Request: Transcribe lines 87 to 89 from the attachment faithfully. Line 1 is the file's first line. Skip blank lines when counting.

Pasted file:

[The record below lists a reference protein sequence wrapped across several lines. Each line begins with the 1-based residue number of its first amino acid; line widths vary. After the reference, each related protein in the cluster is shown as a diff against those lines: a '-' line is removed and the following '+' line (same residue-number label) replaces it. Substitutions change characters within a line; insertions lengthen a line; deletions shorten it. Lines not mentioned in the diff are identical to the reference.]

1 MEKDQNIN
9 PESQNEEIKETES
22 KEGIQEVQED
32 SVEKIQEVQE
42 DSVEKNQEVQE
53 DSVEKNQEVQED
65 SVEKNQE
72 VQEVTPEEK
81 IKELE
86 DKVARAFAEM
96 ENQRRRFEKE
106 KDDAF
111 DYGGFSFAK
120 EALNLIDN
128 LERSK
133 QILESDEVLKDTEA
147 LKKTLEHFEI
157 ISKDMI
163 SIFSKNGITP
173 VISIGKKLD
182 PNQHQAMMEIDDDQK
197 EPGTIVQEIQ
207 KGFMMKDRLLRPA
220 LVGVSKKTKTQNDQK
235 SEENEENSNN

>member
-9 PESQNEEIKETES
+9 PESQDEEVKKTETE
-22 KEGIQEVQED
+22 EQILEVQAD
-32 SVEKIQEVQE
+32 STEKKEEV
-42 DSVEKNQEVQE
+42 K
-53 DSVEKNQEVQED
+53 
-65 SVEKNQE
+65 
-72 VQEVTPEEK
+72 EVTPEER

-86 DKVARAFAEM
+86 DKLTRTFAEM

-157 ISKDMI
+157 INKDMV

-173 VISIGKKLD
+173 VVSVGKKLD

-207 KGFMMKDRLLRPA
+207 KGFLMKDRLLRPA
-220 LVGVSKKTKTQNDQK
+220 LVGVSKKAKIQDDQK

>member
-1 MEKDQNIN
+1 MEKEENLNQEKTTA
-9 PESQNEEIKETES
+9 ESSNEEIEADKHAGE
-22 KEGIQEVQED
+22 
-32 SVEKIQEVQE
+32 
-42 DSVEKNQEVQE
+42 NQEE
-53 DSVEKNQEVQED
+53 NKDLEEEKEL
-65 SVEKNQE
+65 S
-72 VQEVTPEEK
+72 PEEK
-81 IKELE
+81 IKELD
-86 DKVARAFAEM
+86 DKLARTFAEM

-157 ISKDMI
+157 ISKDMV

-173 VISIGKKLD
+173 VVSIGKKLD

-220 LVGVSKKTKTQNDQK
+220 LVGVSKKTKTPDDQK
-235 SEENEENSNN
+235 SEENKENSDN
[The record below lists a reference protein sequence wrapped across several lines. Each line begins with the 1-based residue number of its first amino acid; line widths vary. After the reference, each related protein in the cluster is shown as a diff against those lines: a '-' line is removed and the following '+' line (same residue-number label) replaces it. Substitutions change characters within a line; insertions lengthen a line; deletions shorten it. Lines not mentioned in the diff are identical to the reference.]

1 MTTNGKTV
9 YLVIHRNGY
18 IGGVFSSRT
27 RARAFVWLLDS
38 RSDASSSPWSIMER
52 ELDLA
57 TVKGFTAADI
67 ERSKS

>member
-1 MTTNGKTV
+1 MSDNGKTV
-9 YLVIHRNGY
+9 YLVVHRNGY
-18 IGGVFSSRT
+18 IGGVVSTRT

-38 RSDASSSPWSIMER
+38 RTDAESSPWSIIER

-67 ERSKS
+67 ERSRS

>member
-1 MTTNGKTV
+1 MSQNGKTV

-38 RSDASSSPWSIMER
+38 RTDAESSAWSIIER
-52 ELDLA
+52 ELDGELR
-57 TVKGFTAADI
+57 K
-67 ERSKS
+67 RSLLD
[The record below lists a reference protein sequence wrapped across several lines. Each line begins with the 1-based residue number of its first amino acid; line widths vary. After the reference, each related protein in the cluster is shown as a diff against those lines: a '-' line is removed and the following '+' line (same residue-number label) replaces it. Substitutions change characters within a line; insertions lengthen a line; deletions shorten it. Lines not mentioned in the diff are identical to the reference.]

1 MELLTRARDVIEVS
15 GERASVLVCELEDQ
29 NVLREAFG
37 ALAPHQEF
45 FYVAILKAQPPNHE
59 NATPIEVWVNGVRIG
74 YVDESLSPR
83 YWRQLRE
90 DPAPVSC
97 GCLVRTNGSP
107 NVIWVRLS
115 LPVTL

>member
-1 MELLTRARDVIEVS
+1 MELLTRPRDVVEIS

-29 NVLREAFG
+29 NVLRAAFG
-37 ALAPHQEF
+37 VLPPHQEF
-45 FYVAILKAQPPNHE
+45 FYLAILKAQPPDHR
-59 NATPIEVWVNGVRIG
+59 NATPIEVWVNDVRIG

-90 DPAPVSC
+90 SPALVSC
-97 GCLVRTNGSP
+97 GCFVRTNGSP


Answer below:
52 ELDLA
57 TVKGFTAADI
67 ERSKS